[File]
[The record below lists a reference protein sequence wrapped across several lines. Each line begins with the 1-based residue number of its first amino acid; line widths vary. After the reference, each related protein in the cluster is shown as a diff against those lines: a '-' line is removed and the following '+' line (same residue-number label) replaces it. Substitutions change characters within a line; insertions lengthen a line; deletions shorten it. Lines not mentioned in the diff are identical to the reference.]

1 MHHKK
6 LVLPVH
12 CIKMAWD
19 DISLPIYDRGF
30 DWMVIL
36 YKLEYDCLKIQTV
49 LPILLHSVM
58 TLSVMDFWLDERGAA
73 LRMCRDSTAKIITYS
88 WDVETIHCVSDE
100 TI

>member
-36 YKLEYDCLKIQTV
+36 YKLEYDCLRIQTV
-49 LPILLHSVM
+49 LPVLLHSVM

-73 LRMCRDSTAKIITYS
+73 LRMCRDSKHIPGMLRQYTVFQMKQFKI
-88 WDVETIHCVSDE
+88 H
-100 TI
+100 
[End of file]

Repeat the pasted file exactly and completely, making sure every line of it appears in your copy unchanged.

[The record below lists a reference protein sequence wrapped across several lines. Each line begins with the 1-based residue number of its first amino acid; line widths vary. After the reference, each related protein in the cluster is shown as a diff against those lines: a '-' line is removed and the following '+' line (same residue-number label) replaces it. Substitutions change characters within a line; insertions lengthen a line; deletions shorten it. Lines not mentioned in the diff are identical to the reference.]

1 MHHKK
6 LVLPVH
12 CIKMAWD
19 DISLPIYDRGF
30 DWMVIL
36 YKLEYDCLKIQTV
49 LPILLHSVM
58 TLSVMDFWLDERGAA
73 LRMCRDSTAKIITYS
88 WDVETIHCVSDE
100 TI

>member
-36 YKLEYDCLKIQTV
+36 YKLEYDCLRIQTV
-49 LPILLHSVM
+49 LPVLLHSVM

-73 LRMCRDSTAKIITYS
+73 LRMCRDSKHIPGMLRQYTVFQMKQFKI
-88 WDVETIHCVSDE
+88 H
-100 TI
+100 